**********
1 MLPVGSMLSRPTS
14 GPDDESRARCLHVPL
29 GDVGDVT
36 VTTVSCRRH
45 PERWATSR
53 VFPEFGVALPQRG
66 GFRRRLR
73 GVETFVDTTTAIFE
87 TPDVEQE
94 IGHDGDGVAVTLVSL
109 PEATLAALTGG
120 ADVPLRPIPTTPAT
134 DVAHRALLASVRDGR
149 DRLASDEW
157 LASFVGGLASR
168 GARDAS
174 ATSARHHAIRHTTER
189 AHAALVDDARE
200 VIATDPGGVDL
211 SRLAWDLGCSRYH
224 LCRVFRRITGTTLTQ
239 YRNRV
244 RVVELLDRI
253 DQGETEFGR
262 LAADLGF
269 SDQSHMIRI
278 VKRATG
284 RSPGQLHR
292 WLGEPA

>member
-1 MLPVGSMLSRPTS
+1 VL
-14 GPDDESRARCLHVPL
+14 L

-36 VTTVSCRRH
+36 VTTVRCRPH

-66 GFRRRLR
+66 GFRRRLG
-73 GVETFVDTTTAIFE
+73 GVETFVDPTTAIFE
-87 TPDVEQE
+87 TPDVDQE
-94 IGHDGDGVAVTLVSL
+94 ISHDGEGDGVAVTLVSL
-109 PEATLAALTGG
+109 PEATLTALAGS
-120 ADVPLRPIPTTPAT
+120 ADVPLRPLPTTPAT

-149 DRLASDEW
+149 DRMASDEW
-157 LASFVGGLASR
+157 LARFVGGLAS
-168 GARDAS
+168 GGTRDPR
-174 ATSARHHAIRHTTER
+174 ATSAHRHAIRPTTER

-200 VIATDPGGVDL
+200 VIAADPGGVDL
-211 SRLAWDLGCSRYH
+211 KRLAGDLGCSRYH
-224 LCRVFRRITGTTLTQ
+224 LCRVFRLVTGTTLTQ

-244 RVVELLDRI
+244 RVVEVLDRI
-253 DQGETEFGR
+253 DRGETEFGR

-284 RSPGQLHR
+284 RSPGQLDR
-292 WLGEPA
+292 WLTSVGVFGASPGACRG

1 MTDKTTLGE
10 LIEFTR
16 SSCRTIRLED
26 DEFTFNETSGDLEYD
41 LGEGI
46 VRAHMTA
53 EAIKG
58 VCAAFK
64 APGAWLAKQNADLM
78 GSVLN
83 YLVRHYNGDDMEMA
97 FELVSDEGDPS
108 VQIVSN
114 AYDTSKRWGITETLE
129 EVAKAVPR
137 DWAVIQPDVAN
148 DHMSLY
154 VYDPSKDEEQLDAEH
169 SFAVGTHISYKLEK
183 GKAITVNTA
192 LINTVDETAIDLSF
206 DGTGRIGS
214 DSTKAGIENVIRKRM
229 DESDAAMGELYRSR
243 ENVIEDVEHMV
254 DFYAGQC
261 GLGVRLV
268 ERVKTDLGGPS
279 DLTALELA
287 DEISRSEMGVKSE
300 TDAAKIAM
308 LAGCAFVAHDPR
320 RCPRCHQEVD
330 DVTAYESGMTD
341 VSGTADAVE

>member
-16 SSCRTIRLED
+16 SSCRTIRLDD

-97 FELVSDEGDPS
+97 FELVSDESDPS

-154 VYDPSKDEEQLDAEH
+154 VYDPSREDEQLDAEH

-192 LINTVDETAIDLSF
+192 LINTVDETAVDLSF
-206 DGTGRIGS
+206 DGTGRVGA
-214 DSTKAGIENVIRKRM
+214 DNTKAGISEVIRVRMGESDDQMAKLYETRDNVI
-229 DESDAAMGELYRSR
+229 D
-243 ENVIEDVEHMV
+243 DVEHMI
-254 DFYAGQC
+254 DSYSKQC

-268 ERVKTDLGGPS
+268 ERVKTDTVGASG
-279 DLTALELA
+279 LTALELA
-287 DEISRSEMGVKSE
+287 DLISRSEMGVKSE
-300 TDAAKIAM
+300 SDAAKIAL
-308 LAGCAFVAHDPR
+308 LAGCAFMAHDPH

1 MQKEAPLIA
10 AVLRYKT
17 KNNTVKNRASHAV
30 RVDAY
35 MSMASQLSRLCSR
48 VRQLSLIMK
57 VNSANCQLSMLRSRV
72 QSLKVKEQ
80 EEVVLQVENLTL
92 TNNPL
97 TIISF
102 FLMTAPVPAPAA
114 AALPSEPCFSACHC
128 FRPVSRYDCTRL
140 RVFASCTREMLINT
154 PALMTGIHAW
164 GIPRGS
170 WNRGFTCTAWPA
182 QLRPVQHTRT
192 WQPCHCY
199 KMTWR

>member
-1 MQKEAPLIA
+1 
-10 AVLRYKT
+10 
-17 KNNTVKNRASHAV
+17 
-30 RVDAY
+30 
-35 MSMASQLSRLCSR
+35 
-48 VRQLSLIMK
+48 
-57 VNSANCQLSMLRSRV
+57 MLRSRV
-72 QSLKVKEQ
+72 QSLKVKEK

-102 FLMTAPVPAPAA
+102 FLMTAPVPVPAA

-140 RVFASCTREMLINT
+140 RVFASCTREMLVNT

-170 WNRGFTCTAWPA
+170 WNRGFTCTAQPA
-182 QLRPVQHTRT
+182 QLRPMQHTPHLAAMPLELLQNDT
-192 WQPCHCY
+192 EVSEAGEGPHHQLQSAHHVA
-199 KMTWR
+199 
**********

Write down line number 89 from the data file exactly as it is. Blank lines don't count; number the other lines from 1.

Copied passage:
169 SFAVGTHISYKLEK